few months ago Nintendo played their trump card. A certain plumber
was re-employed to fix that leaking pipe which could easily have
burst due to the constant pressure from the Sony 32-bit console. A
touch of welding, a few new washers, a little flux to help with the
fusion and... WHAM! Super Mario was back on the scene with a
vengeance. A little older, a lot wiser and in total 3D.
Step forward Fox Interactive and Argonaut Software with their all
new platform game Croc. He's cute, he jumps, he swims, he climbs, he
swings and best of all he is also in total 3D. So can he reach the
highest platform of will it be handbags and shoes for the little
green crocodile? Let's put him to the test.
It all started one morning in the third month of the year Soupspoon
(smokin'?). The King of the Gobbos discovered a small basket on the
riverbank in which a baby crocodile lay. Deciding that he was not
part of the Annual Midget Crocodile Basket Race, as first thought,
he took Croc back to his village and there he instructed the Gobbos
to raise the reptile as one of their own.
This was all fine until during one fantastic growth spurt Croc grew
as tall as three Gobbos. He also became very accident prone,
smashing into buildings and tripping over the little furry peoples
homes. A simple game with his friends would lead to multiple
contusions and internal bleeding. It was time for Croc to leave.
As Croc was gathering his belongings the valley was suddenly
swarming with Dantinis, the Gobbos arch enemies, led by their king
Baron Dante. King Rufus summoned Beany the Bird to whisk Croc away
to safety. From afar Beany and Croc hatched their plot to rescue the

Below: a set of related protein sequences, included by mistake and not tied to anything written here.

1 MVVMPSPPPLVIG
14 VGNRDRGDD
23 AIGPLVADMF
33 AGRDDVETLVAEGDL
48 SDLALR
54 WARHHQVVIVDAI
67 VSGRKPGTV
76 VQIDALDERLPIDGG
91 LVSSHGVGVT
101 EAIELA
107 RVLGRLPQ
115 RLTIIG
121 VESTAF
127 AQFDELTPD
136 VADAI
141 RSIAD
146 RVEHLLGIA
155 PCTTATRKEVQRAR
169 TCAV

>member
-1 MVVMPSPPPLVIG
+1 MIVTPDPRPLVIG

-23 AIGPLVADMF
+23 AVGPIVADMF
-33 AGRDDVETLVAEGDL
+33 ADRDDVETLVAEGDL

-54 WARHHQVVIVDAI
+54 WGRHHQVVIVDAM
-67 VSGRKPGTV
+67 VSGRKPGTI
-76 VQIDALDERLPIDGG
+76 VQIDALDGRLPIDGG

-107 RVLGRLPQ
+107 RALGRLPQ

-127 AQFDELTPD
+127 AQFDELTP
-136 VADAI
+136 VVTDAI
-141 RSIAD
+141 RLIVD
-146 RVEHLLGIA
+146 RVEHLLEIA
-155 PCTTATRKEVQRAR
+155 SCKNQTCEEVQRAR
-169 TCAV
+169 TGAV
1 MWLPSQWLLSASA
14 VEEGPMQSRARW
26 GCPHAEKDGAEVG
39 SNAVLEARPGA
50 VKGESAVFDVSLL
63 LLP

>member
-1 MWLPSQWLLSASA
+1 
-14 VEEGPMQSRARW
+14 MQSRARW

imprisoned King Rufus and his subjects from the evil Barons grasp
and so the adventure begins.
Previous platform games such as Crash and Pandemonium restricted the
player to a predetermined track, not allowing you to venture from
the rails, although occasionally your route would branch into
Croc is a platform game set in a fully three dimensional world that
allows you to go anywhere within the boundaries of each level. The
game contains over 40 levels which are divided into small themed
groups. There are five different worlds to explore including
volcanoes, ice glaciers and underwater caves, while eight bosses
must be overcome to advance onto the next stage.
is very nice to look at, very nice indeed. The lime green polygon
crocodile will be an instant hit with the kids. Large blinking eyes,
ever wagging tail, flared nostrils, two baby teeth and a Lara Croft
backpack. The Gobbos are equally as cute making the task of rescuing
them all the more worthwhile.
The enemies range from the small beady eyed Dantinis to giant
rattlesnakes that occasionally raise their heads out from a well.
Smaller rattlers act more like worms as they crawl just below the
earths surface before popping their heads above ground like a
periscope to check all around. Each has been well animated and
combined they provide remarkable visual experience.
The scenery is equally impressive to look at. Bright, colorful and
interactive. There is very little evidence of polygon clipping and
only seemed to occur when you stand Croc next to a solid wall and
flip him around 180 degrees. Even then, this was minimal.
The camera tracks Croc from above and behind while the shoulder
buttons are used to toggle through the three available heights with
each proving useful at different stages of the game. Should the
viewing angle ever stray off-centre then a quick hop/flip action
will return the camera to a central position.
The stunning graphics have obviously taken a fair chunk out of the
Playstation's memory bank resulting in each level being divided into